Published On
October 13, 2022

Change the question

Do you feel like you’re running in place?

If so, have you ever wondered if you’re trying to answer the wrong question?  Many companies get stuck when they run out of ways to answer the same old question that has served them well for years. Until now.  But right now, it feels like they’re living the definition of insanity: trying the same thing over and over, expecting different results.

Change the question to change the answer

Working with many different clients across almost every industry, we’ve learned that changing the question can be tremendously liberating and empowering.  It can break the deadlock, unlocking powerful new perspectives, new answers.  A new question can open up a world of new possibilities.

Sometimes it’s sufficient to ask the same question in a new way.  More often than not, what’s required is a radically new question.

An example: Housing First

Consider Housing First, a radically new approach to the problem of chronic homelessness in Utah. For decades the state had focused on relieving chronic homelessness.  Which, of course, with 20:20 hindsight, led to the building of, more shelters and the provision of more addiction and mental health programs, which could never be more than a series of band-aids.

Then, one day, they had an epiphany:  they asked themselves, what would we do differently if our goal was to completely eliminate chronic homelessness?  Think about that for a moment. Like any “radically new” approach, it makes you wonder why nobody thought of it before.

This newly framed question unlocked an entirely new approach.  Whereas before they had insisted on a minimum level of “recovery” from addiction or mental illness to qualify for housing, they turned the model on its head.  They acknowledged what they had long known but swept under the rug – that it’s all but impossible to get clean while living on the streets.

So, Utah committed instead to offering housing first, as the first step on the journey out of homelessness, not the reward for getting clean.  No preconditions.  Let’s get you off the street and then work with you on your addiction and mental health issues.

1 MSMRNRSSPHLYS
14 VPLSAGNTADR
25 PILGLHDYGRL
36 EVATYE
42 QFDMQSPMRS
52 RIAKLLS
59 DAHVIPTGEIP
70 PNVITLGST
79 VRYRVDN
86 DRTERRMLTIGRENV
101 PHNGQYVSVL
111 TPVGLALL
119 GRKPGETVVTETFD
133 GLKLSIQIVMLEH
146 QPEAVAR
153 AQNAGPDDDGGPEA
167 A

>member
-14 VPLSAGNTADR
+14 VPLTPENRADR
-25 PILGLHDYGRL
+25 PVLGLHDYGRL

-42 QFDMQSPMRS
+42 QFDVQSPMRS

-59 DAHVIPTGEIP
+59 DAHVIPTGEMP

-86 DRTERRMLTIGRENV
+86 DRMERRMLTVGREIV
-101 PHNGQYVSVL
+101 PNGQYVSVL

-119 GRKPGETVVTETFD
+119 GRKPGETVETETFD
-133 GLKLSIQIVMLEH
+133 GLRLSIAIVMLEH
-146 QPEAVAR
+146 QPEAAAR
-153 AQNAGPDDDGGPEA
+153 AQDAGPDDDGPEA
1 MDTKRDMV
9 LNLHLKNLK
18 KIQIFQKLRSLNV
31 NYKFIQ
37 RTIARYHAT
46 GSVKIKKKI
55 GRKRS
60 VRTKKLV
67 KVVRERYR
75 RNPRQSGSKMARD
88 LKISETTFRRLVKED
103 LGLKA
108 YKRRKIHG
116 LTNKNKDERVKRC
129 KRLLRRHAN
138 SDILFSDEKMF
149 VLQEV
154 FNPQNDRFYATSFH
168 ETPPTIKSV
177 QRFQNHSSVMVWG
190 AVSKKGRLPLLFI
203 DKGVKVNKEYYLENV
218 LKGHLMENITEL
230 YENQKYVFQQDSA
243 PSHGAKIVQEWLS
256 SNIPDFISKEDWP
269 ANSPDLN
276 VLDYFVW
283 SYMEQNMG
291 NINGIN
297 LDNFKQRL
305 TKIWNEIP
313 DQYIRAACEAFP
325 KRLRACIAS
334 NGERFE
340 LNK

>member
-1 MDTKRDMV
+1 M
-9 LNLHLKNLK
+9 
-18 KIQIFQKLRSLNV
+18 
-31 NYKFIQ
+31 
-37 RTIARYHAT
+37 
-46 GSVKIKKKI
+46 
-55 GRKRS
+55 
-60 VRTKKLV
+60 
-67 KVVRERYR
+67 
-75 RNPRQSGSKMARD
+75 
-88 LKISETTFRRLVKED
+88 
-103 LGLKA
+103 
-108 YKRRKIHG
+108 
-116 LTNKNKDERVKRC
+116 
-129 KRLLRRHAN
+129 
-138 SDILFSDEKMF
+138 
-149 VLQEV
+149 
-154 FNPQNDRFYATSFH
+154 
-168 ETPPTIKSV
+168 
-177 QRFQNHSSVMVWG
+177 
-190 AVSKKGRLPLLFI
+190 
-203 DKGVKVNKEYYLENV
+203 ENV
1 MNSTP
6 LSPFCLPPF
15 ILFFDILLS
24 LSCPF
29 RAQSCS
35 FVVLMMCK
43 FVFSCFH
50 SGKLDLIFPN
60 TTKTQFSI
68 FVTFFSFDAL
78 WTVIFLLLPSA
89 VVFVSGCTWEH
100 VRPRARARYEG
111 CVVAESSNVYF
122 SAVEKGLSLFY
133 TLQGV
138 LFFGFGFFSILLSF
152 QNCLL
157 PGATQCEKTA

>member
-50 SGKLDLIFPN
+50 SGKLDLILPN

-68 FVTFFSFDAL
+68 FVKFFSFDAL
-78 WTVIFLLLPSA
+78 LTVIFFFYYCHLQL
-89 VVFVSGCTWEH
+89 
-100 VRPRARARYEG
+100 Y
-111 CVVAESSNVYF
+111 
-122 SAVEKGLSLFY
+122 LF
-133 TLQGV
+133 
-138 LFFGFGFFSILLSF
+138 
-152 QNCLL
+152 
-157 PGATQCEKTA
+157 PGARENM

The program reduced chronic homelessness rates by over 70%, and improved long-term Housing retention (staying off the street) of over 75%.  And Housing First reduced annual state costs per chronically homeless person by $23,000.  Now, sustaining this level of success and preventing erosion of the gains made is another story, and this narrative continues to unfold. The jury is still out on this bold initiative and others like it, to be sure.  But if nothing else, this story shows how changing the question can radically change the answers.

A few other examples

Housing First is someone else’s success story, not ours.  But we like to borrow it on occasion as a powerful example of the transformative power of changing the question.  And we do have a raft of examples of our own, drawn from a broad cross-section of industries. Here’s a smattering:

Q: What if our innovatively designed diaper brand saw the world through the eyes of the baby rather than the mom?

A: Engineered for mischief.

Q: What if our charitable foundation set out to permanently transform the lives of the disadvantaged, rather than swooping in, throwing money at alleviating an immediate crisis and then disappearing into the night?

A: Unleashing human potential.

Q: Our smart email software tells you when someone reads an email you sent them, how long it was open, and other actionable intelligence metrics.  Now, instead of just laying out its features and benefits, what if we connected with the personality type of the employee who would jump on this kind of service?

A: Go get-em!  (Redefined target: Go-getters.)

How about you and your brand?

Are you feeling a need to change your approach to get yourselves unstuck?  Do you need to accelerate your growth curve? (Who doesn’t?)  We can help you interrogate the question you’re set up to answer, and explore ways to reframe or reimagine that question, to unlock a new way forward.